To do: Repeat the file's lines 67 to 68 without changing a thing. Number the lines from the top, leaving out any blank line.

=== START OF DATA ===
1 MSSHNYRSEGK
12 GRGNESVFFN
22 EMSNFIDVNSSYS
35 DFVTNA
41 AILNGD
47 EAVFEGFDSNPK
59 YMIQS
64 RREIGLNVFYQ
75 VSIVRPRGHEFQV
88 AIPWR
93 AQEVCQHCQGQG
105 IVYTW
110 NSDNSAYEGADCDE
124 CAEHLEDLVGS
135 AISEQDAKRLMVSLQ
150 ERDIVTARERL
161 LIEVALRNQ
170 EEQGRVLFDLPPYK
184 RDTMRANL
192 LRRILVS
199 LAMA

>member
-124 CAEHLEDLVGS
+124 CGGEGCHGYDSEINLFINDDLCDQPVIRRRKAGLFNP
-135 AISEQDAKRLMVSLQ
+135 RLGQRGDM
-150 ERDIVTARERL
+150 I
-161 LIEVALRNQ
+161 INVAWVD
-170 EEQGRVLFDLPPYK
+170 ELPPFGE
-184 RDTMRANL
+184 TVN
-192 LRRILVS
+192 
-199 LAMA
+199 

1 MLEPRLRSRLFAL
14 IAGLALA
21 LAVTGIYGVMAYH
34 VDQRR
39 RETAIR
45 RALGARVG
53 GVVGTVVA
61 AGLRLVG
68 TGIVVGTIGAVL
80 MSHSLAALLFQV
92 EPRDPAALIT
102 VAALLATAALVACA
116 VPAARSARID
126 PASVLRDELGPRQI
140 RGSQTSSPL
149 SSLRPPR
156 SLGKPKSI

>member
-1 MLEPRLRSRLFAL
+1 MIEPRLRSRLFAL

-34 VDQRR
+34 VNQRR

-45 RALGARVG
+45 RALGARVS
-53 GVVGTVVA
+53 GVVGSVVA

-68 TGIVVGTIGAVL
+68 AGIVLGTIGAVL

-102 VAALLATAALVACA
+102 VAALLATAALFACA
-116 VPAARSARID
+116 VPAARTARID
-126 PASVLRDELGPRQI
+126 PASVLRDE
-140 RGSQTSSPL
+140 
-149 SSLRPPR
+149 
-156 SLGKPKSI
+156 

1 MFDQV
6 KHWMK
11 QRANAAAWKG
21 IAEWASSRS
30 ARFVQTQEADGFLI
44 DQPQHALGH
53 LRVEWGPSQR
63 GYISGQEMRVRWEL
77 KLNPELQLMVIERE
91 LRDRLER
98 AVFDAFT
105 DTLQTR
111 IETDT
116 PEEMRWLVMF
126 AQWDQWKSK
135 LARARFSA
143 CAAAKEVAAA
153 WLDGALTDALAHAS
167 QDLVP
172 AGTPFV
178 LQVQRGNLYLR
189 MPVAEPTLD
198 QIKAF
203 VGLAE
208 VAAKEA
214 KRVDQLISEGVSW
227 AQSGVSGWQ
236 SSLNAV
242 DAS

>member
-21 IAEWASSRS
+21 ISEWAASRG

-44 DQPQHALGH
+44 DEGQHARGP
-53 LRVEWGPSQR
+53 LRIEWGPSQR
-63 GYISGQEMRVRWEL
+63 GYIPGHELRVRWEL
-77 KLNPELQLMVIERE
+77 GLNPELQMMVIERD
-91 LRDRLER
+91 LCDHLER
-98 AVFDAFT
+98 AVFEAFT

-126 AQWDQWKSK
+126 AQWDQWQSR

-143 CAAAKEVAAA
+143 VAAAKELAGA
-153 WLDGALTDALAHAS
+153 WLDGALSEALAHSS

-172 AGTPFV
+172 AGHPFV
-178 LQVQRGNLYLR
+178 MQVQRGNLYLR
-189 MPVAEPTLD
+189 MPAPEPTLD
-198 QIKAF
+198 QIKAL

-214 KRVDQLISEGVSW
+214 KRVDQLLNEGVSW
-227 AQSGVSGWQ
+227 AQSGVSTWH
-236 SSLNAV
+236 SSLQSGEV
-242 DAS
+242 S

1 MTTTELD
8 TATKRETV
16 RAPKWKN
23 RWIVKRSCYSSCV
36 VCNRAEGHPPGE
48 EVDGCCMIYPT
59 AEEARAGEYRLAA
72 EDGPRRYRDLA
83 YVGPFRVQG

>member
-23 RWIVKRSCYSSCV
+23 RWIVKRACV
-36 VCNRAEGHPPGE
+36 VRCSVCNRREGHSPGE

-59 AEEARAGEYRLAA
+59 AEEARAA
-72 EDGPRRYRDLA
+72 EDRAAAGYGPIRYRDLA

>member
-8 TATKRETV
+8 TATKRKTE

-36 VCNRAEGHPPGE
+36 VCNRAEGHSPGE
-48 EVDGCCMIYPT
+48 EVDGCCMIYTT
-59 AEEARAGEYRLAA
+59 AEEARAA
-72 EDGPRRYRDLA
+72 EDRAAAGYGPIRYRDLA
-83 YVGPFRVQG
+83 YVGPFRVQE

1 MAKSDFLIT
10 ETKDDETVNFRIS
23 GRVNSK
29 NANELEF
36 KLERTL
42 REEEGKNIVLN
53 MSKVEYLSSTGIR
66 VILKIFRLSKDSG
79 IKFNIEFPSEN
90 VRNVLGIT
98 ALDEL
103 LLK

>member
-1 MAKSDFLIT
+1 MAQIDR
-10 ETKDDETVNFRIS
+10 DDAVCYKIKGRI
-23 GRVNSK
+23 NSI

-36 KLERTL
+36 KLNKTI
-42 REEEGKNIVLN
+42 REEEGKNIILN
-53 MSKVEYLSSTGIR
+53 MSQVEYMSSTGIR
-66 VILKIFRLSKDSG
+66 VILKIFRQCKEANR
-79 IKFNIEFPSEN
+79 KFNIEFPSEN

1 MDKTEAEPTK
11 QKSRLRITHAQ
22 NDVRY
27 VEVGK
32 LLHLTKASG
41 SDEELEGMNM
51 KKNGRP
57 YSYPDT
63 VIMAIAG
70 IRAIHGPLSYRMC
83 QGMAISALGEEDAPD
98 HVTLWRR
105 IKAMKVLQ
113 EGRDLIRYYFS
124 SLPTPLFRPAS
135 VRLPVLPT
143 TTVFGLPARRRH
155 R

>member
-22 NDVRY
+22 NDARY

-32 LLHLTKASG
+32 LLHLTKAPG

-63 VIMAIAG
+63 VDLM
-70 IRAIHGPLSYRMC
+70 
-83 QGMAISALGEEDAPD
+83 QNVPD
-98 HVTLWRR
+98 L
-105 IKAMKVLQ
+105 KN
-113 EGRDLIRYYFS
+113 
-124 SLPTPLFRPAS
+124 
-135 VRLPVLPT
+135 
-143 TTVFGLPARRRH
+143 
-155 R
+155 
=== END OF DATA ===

-102 VAALLATAALVACA
+102 VAALLATAALFACA